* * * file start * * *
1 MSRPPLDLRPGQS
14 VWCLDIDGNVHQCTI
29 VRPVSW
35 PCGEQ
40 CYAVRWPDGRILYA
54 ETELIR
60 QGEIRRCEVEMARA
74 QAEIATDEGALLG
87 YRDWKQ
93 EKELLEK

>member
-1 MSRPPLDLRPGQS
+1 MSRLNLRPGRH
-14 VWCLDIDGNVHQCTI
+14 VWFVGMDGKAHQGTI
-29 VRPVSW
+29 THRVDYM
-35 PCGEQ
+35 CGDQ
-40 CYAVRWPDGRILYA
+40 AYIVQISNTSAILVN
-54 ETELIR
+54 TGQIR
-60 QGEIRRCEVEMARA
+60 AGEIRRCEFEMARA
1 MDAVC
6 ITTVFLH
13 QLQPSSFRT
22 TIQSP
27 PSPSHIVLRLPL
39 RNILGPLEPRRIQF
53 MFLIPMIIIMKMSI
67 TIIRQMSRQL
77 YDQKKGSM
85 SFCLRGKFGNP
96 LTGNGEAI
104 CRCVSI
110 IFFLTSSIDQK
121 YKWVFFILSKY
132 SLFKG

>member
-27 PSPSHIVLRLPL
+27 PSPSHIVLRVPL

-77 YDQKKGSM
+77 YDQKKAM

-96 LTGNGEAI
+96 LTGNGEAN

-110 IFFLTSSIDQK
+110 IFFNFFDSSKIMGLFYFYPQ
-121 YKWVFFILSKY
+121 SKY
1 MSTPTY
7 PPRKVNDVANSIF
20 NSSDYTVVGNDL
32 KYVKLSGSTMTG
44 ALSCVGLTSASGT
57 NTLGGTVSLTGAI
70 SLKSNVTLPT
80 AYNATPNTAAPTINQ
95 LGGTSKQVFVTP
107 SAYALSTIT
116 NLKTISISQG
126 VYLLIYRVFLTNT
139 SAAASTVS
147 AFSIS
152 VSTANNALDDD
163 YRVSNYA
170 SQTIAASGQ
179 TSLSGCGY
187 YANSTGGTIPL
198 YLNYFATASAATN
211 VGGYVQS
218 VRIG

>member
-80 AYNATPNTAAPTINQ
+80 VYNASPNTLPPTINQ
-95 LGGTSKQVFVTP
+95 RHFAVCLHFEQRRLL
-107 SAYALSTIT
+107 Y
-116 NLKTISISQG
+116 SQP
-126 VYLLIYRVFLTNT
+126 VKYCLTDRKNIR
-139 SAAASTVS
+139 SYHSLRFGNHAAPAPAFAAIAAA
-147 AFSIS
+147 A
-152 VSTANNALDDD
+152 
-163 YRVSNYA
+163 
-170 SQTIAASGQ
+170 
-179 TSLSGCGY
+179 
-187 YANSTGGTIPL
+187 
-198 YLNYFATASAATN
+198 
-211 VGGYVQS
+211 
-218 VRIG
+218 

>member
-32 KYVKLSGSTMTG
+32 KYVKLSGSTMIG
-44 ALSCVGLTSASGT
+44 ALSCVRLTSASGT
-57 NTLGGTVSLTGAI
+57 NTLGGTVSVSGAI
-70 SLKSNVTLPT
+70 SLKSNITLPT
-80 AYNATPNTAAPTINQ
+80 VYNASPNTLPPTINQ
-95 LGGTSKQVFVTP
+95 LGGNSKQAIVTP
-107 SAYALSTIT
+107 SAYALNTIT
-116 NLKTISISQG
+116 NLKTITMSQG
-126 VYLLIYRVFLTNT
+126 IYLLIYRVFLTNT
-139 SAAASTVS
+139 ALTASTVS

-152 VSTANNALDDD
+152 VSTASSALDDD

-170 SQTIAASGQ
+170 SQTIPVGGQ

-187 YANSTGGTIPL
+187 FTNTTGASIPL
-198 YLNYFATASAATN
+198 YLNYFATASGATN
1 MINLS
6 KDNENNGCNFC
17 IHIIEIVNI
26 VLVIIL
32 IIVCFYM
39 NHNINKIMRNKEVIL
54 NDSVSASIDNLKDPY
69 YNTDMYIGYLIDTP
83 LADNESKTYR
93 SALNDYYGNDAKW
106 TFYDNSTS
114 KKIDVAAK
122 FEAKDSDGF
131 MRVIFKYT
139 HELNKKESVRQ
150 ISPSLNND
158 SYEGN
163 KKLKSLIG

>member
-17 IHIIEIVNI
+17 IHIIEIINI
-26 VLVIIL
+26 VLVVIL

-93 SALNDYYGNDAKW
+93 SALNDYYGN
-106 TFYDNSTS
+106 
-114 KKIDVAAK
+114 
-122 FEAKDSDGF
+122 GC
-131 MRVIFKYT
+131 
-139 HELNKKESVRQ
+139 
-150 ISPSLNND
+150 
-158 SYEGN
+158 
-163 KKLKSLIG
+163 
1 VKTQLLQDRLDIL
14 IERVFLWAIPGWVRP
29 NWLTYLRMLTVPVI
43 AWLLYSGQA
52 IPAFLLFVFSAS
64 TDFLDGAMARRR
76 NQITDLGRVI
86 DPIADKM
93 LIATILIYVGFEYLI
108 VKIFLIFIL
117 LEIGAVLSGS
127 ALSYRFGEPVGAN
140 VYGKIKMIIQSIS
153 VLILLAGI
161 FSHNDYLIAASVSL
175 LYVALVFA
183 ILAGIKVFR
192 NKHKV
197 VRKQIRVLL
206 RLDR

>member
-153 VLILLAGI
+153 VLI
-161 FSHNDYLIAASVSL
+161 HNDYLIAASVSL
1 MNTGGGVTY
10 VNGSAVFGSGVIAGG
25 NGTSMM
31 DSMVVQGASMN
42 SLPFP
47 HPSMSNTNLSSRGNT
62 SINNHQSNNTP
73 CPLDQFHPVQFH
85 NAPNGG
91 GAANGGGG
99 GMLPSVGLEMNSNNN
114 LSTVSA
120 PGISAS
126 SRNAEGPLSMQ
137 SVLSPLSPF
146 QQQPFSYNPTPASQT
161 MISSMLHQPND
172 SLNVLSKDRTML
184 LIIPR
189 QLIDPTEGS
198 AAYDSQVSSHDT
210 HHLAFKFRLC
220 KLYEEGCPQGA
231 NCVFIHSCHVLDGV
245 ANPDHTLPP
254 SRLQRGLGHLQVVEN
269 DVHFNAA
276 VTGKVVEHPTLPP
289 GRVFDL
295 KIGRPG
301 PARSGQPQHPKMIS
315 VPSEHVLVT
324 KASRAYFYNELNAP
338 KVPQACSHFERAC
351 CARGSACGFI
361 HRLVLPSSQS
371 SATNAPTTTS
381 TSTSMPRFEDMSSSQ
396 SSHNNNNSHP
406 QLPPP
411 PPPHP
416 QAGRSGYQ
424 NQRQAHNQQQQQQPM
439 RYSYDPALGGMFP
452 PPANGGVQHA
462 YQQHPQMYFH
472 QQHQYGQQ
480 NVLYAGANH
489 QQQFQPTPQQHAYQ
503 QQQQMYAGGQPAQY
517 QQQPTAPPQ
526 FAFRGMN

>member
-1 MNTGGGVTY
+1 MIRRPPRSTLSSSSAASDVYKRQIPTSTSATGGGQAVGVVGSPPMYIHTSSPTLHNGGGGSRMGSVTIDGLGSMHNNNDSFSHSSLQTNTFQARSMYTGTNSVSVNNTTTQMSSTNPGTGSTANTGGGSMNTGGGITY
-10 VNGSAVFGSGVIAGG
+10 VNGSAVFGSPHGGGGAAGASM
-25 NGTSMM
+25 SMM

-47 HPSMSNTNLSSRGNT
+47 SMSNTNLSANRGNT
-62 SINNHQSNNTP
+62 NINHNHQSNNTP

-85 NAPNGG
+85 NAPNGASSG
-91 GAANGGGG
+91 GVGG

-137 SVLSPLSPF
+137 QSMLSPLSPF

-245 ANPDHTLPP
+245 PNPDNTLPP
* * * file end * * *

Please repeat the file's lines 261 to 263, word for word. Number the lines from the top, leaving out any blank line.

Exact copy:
-62 SINNHQSNNTP
+62 NINHNHQSNNTP

-85 NAPNGG